16 January 2009

An exorcism regained

I'm never keen on labels. Can't live (or communicate) without 'em, of course; but I don't love them any more for that. Every label manages to get on the wrong side of me at some time or other. Look at "photography" for instance; or "photomontage"; or just plain "montage" for that matter.

Yes, yes, yes, of course - they have their uses, in fact they are essential. One of my professional lives would be impossible without them. But they are most useful when used as technical descriptors for methods of image production, and most likely to be irritating when used to suggest homogeneity of intent.

It's "photomontage" that's uppermost in my mind at the moment. Though I have never done very much of it, and that usually experimental on the level of first grade finger painting or lino cut, it has always had an irresistible fascination for me. But what does it really mean?

Look at Jerry Uelsmann, for instance, who first put his tree roots into me in the mid 1960s. His images of trees, floating above the land or surreally interpenetrating with other objects, or cruciform woman floating above a lake, have more in common with Dali's "Atomicus" paintings (Christ of St John of the Cross, for example) than with the deliberately raw photomontages of Raoul Hausmann and his contemporaries, or in the other direction with the meticulously and breath takingly crafted virtual sculptures built by the likes of Julie Heywood. Yet, all of these are photomontage (call its digital incarnation compositing, if you wish, but they are conceptually the same thing) and Dali is not.

And within the photomontage spectrum, what I have in mind is most like Hausmann in technique yet utterly unlike him in any other way.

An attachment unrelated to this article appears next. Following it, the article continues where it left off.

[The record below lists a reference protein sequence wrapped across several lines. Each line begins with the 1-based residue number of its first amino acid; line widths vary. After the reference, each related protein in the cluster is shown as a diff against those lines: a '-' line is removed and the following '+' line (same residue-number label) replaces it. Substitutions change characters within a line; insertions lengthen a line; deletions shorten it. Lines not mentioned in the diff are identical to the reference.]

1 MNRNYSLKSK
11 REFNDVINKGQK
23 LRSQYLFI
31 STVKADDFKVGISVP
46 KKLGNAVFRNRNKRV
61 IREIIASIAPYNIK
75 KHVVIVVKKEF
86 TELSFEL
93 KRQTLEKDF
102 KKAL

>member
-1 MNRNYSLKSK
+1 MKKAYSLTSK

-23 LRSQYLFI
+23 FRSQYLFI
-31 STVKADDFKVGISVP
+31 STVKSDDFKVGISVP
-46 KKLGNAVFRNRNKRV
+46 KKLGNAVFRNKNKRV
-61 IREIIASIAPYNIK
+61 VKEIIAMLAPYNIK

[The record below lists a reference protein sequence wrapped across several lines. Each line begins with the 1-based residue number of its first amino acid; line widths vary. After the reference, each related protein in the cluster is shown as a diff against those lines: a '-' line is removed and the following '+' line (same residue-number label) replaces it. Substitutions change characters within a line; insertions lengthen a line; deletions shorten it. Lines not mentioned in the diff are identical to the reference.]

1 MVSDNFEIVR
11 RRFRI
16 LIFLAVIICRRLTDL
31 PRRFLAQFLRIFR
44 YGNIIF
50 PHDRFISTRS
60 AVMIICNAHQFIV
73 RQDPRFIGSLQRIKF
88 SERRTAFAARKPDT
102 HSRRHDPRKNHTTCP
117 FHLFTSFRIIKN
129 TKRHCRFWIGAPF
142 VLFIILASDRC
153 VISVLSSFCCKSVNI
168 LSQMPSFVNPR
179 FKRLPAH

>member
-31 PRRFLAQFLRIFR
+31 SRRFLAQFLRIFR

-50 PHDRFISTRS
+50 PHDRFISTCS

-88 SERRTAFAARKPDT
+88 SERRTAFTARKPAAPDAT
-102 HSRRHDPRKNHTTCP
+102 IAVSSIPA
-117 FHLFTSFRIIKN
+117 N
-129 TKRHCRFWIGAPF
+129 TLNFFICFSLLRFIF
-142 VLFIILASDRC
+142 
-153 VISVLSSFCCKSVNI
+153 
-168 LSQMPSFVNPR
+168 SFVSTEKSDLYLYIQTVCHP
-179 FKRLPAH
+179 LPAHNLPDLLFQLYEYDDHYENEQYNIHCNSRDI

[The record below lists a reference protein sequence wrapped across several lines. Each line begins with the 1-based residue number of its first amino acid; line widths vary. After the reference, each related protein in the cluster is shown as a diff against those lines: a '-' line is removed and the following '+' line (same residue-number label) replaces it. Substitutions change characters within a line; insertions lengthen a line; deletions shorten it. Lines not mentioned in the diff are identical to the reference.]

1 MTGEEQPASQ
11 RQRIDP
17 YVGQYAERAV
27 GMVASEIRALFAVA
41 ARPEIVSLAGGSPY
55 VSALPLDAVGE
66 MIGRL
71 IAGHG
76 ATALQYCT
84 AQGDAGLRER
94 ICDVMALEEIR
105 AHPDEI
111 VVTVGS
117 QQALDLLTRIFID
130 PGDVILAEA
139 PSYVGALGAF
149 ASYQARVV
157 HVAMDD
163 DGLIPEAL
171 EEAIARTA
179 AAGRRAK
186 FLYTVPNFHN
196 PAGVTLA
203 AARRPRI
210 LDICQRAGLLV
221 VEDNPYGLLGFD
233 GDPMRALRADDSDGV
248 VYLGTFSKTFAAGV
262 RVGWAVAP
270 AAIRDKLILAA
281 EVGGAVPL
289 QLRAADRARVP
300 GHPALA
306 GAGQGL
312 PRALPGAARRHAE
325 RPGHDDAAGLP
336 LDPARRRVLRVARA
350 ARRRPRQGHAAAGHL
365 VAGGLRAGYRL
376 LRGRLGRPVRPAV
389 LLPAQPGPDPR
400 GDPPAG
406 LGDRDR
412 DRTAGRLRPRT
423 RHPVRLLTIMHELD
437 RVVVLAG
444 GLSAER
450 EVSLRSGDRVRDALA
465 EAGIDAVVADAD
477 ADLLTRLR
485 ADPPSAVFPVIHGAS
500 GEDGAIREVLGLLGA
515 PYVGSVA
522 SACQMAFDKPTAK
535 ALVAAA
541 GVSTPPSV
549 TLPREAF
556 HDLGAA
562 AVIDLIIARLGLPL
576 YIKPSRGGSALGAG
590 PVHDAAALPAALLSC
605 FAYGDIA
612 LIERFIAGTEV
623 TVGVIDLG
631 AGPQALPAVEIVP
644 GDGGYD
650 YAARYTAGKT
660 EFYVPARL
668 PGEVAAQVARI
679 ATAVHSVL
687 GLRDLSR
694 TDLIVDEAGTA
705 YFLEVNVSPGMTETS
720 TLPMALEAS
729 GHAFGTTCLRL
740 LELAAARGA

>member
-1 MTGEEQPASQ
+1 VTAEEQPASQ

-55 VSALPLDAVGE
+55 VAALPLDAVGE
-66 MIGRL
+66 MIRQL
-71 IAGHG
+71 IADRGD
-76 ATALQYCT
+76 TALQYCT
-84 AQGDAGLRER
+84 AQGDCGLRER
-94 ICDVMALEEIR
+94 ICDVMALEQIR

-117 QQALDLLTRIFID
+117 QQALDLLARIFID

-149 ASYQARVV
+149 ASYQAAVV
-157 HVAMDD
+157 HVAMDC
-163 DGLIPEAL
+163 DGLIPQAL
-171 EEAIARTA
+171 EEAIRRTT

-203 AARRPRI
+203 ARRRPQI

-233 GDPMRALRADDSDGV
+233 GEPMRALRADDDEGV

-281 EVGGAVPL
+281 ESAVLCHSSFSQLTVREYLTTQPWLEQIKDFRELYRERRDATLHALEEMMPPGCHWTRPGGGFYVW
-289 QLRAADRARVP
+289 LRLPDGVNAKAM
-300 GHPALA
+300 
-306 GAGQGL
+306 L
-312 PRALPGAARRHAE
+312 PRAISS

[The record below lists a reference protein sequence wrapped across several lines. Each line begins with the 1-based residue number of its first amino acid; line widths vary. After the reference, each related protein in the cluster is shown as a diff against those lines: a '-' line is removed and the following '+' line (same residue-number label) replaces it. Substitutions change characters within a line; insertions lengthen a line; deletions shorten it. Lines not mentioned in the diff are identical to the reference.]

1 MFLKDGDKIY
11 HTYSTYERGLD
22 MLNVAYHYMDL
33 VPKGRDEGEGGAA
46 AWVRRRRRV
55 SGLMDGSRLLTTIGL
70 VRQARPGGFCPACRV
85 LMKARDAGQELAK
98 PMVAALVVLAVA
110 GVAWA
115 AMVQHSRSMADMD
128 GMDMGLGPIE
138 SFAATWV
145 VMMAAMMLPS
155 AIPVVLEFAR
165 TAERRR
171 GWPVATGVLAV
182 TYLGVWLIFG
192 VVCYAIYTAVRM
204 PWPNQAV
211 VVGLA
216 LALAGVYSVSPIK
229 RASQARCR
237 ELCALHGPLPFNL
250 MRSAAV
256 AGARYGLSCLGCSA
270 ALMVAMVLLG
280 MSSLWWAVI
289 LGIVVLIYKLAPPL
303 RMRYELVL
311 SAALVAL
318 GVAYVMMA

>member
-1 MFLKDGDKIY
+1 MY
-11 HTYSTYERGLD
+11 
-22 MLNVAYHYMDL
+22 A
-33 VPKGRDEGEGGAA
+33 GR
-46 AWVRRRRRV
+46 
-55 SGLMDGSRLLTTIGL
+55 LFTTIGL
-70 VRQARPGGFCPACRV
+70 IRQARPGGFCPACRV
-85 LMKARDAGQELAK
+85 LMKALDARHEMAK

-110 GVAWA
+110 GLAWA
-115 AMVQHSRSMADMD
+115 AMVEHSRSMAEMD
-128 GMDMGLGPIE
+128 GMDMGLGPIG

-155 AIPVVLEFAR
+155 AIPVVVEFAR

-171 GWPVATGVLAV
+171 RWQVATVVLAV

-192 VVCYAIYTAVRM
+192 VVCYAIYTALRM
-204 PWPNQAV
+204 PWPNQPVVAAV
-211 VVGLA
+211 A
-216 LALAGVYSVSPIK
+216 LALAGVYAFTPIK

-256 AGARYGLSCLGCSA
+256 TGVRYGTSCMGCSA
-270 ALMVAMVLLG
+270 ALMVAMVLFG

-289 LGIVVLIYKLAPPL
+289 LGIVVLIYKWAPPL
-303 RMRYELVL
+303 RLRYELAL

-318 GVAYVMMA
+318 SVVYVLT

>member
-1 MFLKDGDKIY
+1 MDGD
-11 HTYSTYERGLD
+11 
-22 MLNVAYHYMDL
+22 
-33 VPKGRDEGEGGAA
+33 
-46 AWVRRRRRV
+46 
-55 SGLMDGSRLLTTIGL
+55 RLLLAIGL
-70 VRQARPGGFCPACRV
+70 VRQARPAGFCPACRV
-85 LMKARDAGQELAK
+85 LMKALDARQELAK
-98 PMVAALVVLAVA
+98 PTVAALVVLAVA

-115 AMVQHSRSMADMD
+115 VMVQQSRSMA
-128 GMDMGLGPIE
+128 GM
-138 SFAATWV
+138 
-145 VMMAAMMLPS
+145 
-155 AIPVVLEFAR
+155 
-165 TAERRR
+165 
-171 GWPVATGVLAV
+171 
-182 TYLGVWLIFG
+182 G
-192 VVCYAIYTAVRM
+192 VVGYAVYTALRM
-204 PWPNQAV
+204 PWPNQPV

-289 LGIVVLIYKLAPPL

For Christmas, I was given a copy of Penny Slinger's An exorcism. I had copy once before, in 1978, but it long ago fell victim (along with many other books, records including my Janis Joplin LPs, and sundry other artefacts) to a chance mortar shell. So, this was renewal of acquaintance after a quarter century or so.

Not every renewal of acquaintance is a happy one. An inseparable school friend from 1961 was, by 1981 ... well, never mind.

Last night I watched Antonioni's Blow up. In 1967, aged 15, I thought it superb. It now seems to me a mess containing within it brilliant bits (which if cut out would make a couple of wonderful ten minute films) and toe curlingly embarrassing ones (which if cut out should be burned). The final scene in which a group of young people mime a tennis match and our hero retrieves a nonexistent ball is sublime. The episode in which Hemmings and two nymphets jointly demonstrate a wooden inability to act made me ashamed to be in the same room with it.

An exorcism, though, has kept its promises. Constructed in the same spirit of unashamed collage as Hausmann, and with the same open espousal of a cause, it nevertheless ploughed a completely new furrow. It embodied the sexual liberation of the previous fifteen years, but Slinger made it uniquely her own. A personal exploration of the liberation struggle for an oppressed inner landscape, it applied political methods to the personal, elements combined with deliberate disregard for natural perspective or scale, ruthlessly rejecting both sentimentality and technical subtlety. And it still does all of this, to just as great effect, even though I feel no commonalty with Slinger's more recent Goddess Channel ventures.

A wonderful gift, a wonderful book, a wonderful performance (because if Julie Heywood's Equilateral is sculpture, then An exorcism is a performance in twenty one acts and ninety nine scenes), a wonderful piece of (but least importantly) photomontage.

  • Slinger, P., An exorcism. 1977, London: Villiers Publications for Empty-Eye. 0854352740.